down the rabbit hole of regenerative medicine

While attending a conference on regenerative medicine treatments in Los Angeles recently, I was acutely aware of how fast this field is now moving. Medicine in general tends to evolve fairly quickly, but every so often a field undergoes a radical change and starts moving even faster in that direction. Typically this involves a small but growing number of physicians in a specific field who have a common interest and sharing ideas. The physicians involved make up a small part of their respective fields, but as word spreads of their progress, other physicians begin to get on board. The results can seem jagged at times, but are exciting in how far they are able to leap and advance the understanding of a disease process and treatments. This is the current climate in the world of regenerative musculoskeletal/orthopedic treatments.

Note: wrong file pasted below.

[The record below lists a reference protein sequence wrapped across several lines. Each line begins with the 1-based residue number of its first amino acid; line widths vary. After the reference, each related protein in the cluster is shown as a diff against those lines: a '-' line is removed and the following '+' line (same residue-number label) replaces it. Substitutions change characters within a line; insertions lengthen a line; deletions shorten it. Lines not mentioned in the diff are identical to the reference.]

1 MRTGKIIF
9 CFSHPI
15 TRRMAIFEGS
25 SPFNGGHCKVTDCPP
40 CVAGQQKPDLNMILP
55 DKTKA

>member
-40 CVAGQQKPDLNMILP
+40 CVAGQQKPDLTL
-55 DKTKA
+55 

After a few tentative steps, regenerative treatments for arthritis and tendinitis are starting to leap forward. We are starting to understand when and which treatments are most appropriately used. The interaction of nutrition, exercise, and hormones is beginning to be revealed and will actively change how we try to maximize patient outcomes. Best practices are being discussed regarding adjuvant treatments that can further help stem cells to repair cartilage and what additional medications should be avoided which are toxic to stem cells, cartilage and tendons. We’re better and more knowledgeable now than we ever have been in this field. And yet change is happening so fast that within a few months our understanding will be significantly better.

It’s hard to say how far this new field in medicine continues to explode forward. The science is good. The lower risk nature of the treatments compared to pain medications, steroid injections, and surgery is a key factor as well. Patient outcomes are encouraging. How much further we advance is impossible to predict. But running down this rabbit hole at this time is great for medicine and great for our patients.


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